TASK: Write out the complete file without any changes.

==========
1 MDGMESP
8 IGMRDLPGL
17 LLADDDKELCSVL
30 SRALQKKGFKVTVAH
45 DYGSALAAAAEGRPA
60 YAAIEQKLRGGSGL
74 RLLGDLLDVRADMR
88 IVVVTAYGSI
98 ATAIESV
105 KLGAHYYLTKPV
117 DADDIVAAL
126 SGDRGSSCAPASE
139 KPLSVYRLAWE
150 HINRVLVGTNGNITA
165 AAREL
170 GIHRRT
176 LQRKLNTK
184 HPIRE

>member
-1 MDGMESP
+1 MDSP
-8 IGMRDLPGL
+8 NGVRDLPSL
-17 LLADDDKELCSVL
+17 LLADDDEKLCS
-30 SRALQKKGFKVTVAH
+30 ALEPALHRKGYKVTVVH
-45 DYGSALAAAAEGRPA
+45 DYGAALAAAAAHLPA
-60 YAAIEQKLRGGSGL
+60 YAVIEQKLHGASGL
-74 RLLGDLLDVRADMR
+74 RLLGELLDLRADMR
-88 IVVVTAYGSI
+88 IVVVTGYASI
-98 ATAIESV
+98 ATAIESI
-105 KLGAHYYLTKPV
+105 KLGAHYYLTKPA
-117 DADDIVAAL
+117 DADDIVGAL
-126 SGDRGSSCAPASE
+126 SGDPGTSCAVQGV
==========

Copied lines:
1 MDGMESP
8 IGMRDLPGL
17 LLADDDKELCSVL
30 SRALQKKGFKVTVAH
45 DYGSALAAAAEGRPA
60 YAAIEQKLRGGSGL
74 RLLGDLLDVRADMR
88 IVVVTAYGSI
98 ATAIESV
105 KLGAHYYLTKPV
117 DADDIVAAL
126 SGDRGSSCAPASE
139 KPLSVYRLAWE
150 HINRVLVGTNGNITA
165 AAREL
170 GIHRRT
176 LQRKLNTK
184 HPIRE

>member
-1 MDGMESP
+1 MDSP
-8 IGMRDLPGL
+8 NGVRDLPSL
-17 LLADDDKELCSVL
+17 LLADDDEKLCS
-30 SRALQKKGFKVTVAH
+30 ALEPALHRKGYKVTVVH
-45 DYGSALAAAAEGRPA
+45 DYGAALAAAAAHLPA
-60 YAAIEQKLRGGSGL
+60 YAVIEQKLHGASGL
-74 RLLGDLLDVRADMR
+74 RLLGELLDLRADMR
-88 IVVVTAYGSI
+88 IVVVTGYASI
-98 ATAIESV
+98 ATAIESI
-105 KLGAHYYLTKPV
+105 KLGAHYYLTKPA
-117 DADDIVAAL
+117 DADDIVGAL
-126 SGDRGSSCAPASE
+126 SGDPGTSCAVQGV